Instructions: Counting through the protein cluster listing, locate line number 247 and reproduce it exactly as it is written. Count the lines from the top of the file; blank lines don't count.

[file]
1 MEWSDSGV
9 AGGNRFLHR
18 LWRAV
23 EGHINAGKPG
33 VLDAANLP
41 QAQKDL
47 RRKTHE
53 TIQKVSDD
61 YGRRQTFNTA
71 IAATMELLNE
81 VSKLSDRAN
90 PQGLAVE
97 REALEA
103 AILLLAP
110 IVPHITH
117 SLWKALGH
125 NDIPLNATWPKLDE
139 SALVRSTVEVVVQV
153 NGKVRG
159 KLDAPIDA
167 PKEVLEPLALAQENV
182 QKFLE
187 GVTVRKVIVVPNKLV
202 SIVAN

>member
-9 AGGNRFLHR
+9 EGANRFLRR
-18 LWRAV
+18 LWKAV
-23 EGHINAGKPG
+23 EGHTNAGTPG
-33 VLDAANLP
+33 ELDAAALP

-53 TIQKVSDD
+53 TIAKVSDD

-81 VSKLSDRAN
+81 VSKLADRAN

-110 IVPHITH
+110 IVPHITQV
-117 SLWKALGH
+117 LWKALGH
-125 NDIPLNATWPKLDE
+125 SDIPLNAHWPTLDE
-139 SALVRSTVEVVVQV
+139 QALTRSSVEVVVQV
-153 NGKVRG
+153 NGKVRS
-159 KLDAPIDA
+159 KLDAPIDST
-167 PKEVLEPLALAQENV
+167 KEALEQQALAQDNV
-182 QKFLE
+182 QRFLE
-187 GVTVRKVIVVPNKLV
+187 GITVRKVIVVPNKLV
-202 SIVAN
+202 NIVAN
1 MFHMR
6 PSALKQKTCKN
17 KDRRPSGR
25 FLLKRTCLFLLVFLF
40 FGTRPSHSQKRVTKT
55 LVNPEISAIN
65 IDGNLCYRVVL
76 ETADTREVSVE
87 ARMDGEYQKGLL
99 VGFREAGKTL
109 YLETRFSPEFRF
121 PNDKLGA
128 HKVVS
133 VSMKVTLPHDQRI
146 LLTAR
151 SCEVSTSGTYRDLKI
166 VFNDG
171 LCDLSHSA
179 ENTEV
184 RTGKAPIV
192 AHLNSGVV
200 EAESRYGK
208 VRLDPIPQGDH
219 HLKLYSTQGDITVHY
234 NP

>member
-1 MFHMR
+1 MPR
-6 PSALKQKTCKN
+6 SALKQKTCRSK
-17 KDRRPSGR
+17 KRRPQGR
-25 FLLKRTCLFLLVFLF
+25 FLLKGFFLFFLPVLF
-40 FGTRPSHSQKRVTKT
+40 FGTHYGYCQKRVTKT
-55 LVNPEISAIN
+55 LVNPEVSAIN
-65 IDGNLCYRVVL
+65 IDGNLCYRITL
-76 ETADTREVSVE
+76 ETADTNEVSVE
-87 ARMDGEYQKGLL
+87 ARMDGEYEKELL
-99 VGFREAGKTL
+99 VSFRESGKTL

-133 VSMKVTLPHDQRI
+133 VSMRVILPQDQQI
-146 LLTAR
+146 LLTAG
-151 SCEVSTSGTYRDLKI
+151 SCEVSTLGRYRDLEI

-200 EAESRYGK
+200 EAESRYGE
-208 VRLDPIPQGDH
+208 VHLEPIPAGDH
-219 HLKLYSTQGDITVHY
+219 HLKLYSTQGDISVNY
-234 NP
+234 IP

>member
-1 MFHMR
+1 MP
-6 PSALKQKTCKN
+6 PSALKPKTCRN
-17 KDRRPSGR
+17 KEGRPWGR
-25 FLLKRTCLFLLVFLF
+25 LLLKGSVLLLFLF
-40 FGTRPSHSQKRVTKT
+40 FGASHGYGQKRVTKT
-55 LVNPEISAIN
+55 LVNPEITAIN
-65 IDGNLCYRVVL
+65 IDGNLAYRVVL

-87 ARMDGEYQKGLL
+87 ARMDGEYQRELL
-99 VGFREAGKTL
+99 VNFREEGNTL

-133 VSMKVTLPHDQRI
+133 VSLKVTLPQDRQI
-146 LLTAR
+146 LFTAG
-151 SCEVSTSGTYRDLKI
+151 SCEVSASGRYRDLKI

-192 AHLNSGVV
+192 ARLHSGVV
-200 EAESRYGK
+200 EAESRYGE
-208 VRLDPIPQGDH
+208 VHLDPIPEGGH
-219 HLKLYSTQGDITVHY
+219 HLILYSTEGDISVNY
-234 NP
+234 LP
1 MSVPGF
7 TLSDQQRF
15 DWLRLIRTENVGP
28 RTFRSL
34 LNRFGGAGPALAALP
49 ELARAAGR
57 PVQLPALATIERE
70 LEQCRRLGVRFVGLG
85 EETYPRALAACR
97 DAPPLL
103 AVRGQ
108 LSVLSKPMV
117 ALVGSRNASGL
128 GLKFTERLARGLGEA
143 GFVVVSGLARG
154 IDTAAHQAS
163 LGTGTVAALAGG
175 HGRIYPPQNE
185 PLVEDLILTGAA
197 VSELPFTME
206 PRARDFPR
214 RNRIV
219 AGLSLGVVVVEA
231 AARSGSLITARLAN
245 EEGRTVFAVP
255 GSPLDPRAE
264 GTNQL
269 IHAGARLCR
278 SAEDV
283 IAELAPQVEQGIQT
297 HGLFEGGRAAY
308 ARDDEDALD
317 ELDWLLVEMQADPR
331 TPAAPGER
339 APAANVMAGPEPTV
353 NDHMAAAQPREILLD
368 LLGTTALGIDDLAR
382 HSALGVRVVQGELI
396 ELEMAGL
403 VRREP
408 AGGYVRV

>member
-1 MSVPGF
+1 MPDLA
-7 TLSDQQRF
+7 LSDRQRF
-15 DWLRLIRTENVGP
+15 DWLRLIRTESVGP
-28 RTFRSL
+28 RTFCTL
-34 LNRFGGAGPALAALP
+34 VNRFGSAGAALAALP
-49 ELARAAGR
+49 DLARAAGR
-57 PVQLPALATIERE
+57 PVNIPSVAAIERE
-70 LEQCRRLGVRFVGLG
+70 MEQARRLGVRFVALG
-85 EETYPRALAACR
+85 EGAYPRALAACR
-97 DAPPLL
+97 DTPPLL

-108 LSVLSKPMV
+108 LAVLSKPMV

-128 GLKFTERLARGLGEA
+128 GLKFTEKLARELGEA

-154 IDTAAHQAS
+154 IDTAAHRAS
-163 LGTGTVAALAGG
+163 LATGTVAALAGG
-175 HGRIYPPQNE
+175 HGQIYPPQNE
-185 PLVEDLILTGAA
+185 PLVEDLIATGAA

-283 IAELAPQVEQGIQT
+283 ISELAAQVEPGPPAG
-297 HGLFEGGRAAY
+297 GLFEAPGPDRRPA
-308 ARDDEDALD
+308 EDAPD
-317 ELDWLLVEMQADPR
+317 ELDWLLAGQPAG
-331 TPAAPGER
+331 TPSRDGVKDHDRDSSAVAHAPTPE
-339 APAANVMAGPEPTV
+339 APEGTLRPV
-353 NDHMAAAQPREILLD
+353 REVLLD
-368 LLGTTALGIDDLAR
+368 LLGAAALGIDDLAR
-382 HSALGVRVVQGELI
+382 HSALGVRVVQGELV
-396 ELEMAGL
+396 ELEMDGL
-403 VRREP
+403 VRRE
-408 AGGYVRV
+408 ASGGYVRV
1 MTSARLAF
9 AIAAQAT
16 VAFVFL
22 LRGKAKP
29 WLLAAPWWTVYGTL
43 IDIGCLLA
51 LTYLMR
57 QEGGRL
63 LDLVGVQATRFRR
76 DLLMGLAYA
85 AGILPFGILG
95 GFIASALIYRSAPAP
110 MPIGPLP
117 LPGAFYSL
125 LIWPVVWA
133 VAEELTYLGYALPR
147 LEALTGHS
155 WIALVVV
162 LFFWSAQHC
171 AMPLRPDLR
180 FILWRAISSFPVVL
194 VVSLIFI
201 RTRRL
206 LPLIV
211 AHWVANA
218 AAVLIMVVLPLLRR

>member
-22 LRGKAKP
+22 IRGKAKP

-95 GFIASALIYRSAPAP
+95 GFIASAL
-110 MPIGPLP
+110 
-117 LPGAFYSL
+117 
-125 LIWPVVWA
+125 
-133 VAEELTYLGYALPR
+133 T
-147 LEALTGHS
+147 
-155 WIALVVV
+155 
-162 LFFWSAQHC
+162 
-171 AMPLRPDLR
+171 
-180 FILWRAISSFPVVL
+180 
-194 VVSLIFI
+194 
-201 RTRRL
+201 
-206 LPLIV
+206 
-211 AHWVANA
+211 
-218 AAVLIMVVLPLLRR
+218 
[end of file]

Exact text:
-403 VRREP